Among the lessons shared by Dr. Imani Perry at this week’s MLK Day Convocation was the observation that, though often ignored by a Disneyfied version of King’s legacy that isolates him as a lone visionary, the gains of the Civil Rights Movement were the product of sustained grassroots organizing by people who largely remained out of the spotlight as well as the critical contributions of unexpected allies.
We are truly better together.
For a student of the Bible, this should come as no surprise.
As Matthew describes the beginning of Jesus’ mission, he tells of Jesus’ baptism and temptation in the wilderness – events in which the identity of Jesus as the Son of God is declared and then made evident through his resistance to all of the forces of evil.
Jesus leaves the wilderness a victor.
One might imagine that Jesus would continue in this trajectory of unilateral action and march on the halls of power, a supernatural, yet real-life action hero, sworn to defeat all that is wrong with creation and human society and restore all that is right.
Almost immediately, the story takes an unexpected turn. Getting wind of John the Baptist’s imprisonment, Jesus makes a strategic withdrawal to the hill country of Galilee, well out of the center of action in Roman Judea. It is not his agenda, however, to lay low until the trouble has blown over. Rather, he goes to Galilee to declare the arrival of the reign of God, the revelation of divine authority in its fullest expression.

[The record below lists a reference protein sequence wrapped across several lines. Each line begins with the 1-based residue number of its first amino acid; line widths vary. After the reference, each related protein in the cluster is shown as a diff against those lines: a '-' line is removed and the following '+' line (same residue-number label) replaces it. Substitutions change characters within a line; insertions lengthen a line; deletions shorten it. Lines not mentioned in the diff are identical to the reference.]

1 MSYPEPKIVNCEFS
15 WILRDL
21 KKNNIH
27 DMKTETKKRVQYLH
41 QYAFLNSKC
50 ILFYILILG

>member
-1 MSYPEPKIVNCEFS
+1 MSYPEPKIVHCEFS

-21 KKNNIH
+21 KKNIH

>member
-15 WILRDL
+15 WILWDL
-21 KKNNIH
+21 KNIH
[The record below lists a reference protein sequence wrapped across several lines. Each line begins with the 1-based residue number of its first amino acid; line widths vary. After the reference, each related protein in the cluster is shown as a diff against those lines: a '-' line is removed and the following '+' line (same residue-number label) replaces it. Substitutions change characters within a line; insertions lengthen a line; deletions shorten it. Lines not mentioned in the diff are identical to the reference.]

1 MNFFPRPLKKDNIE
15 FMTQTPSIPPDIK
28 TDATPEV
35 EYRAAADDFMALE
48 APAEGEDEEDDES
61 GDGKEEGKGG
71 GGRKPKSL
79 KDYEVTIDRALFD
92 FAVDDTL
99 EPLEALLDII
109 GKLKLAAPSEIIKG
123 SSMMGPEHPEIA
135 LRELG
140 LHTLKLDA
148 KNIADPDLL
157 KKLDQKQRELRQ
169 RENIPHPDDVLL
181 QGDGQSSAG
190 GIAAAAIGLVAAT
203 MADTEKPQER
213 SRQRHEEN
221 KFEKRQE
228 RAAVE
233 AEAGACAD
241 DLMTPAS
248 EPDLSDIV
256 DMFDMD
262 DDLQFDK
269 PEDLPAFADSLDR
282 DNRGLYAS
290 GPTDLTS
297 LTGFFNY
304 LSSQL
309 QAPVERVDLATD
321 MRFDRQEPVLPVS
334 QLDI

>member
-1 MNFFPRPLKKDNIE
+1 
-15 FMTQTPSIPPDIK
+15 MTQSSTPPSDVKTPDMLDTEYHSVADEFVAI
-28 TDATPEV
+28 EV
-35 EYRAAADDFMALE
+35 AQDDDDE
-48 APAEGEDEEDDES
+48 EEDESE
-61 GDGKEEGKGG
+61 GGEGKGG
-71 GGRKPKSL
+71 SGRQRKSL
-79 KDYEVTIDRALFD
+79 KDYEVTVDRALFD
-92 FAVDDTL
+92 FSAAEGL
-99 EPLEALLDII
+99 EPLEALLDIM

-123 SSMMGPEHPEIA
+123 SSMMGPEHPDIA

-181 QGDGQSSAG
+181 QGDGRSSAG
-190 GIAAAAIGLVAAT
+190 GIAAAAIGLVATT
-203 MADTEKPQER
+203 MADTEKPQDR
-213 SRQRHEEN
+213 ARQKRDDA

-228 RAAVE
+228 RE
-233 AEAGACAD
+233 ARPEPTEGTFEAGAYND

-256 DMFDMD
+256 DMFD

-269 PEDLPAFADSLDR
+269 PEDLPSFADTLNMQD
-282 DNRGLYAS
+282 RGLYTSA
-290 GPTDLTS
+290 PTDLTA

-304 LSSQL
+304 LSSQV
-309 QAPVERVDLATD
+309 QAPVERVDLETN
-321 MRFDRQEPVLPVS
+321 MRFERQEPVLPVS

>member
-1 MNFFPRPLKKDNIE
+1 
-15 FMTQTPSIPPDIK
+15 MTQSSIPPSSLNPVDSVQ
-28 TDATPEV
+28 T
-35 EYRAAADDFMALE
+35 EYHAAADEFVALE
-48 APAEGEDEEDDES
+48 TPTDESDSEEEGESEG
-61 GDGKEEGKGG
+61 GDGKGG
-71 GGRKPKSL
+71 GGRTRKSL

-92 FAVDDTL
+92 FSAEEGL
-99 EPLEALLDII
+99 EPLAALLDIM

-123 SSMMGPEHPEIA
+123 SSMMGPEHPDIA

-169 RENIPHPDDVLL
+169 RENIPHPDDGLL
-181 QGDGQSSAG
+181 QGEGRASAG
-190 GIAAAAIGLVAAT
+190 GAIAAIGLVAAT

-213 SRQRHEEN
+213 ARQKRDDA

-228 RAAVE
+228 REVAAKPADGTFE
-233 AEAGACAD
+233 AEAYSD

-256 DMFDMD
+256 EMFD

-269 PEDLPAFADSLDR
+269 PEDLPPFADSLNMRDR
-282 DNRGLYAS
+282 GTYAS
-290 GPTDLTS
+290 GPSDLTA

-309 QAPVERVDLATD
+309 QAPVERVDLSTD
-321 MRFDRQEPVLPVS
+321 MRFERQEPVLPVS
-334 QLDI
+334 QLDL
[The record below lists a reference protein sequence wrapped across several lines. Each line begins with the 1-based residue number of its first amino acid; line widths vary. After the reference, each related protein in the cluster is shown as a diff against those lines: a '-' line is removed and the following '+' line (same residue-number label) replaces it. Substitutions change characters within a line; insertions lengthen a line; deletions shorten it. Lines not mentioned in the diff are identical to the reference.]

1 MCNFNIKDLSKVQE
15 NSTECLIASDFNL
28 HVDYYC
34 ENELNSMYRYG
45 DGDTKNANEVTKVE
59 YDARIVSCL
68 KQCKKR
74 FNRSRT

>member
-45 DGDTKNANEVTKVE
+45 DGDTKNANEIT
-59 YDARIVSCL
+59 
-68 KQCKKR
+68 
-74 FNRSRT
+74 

And how is this full expression of the power and authority of God revealed?
It is realized in the gathering together of an unlikely fellowship of people – four fishermen and a host of others from all over the place, into a community. There, he meets their needs of healing, teaches them the nature of true blessing and calls them into life as agents of the reign of God.
While it’s easy, for those who know how this story goes, to see the calling of Simon and Andrew, James and John as a summons into the lives of missionaries and evangelists, that will not come until later. For now, their calling is to be together, with Jesus and all the others who are drawn into his circle.
They are better together.
Even at the end of Matthew, when Jesus sends out the eleven with his famous “Great Commission,” he promises them his continual presence. He will be with them until the end of time. To be is to be together.
Academic work frequently feels like a solo project. Even those of us who are not students are often led to believe that we will make what we make of ourselves on our own. Yet none of us will make the most of our gifts flying solo. None of us can make the difference we’re hoping for, lead the lives of significance we dream of, make the change we want to see, on our own. We are always better together.
This togetherness requires patience with ourselves and others. It requires that we recognize not only our own giftedness, but that of others, not as competition, but as a complement.
God has called us into life. It is a life together, with God and one another.
It is a life of blessing.
Jan. 22, 2020